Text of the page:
I began working in earnest on what I now recognize as public diplomacy, rather than propaganda, in 1985, when I began a research project on the ways in which the British Ambassador to the US during the war – Lord Halifax – worked to rebuild a tarnished personal image and to become a valuable player in Britain’s outreach to the American public.
My PhD, also at Leeds (under Taylor), looked at the whole story of Britain’s communication battle to overcome American isolationism before Pearl Harbor. Looking back on that work, it amazes me how many staples of contemporary public diplomacy and place branding were on display in this period under a different umbrella title.
As my studies advanced chronologically from the Second World War to the Cold War to the post-Cold War period, the vocabulary used in the sources changed from propaganda to information to public diplomacy and ‘new’ public diplomacy, and practices shifted too.
My focus shifted in the process from propaganda to public diplomacy. I find it helpful to look at the differences between the two and stress this when introducing the subject to students and diplomatic trainees.
I knew the term public diplomacy from the late 1980s onwards, but didn’t think of myself explicitly as a public diplomacy scholar until 1995, when I began my history of the United States Information Agency.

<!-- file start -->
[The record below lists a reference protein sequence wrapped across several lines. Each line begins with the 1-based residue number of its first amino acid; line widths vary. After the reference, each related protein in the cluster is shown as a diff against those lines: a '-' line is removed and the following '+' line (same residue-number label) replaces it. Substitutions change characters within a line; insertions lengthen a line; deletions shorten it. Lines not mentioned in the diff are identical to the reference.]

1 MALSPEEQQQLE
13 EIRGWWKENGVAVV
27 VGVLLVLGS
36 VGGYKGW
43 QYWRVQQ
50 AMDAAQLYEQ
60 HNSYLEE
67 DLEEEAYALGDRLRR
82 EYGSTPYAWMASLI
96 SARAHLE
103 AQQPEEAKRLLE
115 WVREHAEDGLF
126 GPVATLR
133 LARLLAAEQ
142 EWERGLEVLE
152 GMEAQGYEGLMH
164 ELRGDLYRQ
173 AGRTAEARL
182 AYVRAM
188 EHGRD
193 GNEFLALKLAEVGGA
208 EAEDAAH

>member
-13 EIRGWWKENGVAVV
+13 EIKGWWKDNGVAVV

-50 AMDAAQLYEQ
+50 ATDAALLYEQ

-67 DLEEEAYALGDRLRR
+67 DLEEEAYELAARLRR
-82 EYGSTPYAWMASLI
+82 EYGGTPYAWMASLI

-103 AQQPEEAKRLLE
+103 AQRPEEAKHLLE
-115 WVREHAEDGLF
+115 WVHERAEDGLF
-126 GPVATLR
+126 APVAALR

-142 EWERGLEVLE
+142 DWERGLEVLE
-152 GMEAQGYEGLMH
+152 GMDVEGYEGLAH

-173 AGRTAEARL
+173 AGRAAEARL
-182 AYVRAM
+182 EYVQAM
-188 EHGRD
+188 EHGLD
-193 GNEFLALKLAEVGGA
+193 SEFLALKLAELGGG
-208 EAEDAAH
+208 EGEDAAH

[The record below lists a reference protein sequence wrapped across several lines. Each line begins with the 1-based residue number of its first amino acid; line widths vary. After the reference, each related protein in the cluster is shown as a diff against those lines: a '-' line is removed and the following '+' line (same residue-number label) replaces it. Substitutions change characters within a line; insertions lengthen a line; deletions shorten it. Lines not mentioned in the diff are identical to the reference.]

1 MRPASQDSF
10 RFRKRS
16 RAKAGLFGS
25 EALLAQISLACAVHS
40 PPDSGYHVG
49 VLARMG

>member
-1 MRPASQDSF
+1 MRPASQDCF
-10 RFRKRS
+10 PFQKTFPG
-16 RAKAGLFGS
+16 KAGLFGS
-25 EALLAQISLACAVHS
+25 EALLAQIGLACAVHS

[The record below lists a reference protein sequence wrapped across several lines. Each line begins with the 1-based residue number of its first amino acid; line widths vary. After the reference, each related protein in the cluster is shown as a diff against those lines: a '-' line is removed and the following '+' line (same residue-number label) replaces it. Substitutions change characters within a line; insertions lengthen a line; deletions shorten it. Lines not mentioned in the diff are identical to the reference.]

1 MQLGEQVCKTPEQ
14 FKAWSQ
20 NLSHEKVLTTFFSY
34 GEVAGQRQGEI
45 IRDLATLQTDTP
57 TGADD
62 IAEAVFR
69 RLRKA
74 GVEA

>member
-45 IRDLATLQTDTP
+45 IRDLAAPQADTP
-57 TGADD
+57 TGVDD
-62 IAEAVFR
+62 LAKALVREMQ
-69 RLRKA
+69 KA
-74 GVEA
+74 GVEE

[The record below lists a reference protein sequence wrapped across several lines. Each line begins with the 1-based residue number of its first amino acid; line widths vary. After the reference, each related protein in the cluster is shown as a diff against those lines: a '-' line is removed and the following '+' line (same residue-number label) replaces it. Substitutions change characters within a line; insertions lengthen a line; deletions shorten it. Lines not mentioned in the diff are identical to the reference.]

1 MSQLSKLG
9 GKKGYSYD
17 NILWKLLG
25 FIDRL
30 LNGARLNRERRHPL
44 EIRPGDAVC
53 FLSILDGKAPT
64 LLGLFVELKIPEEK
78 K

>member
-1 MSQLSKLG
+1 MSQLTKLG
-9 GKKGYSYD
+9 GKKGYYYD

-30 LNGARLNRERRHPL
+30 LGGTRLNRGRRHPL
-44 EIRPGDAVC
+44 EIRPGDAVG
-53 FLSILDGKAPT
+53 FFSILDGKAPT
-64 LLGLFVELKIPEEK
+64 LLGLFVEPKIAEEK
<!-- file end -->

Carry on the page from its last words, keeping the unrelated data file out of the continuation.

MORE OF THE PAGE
I remember the USIA veteran Hans ‘Tom’ Tuch giving me an early masterclass in the use of the term during an oral history interview.
How has your view on public diplomacy changed over the years?
<p”>When I began thinking about the field as a student in 1985, I was drawn to the idea of mastering some kind of alchemy to turn the base metal of unformed public opinion into the gold of a fully mobilized and committed movement.
I no longer see public diplomacy this way. I think it is better understood as a process of bringing the public dimension into foreign policy formation and practice — and getting better policies and better relationships as a result.
Public diplomacy is the process of bringing the public dimension into foreign policy formation and practice – and getting better policies and better relationships as a result.
How does public diplomacy relate to the concept of nation branding?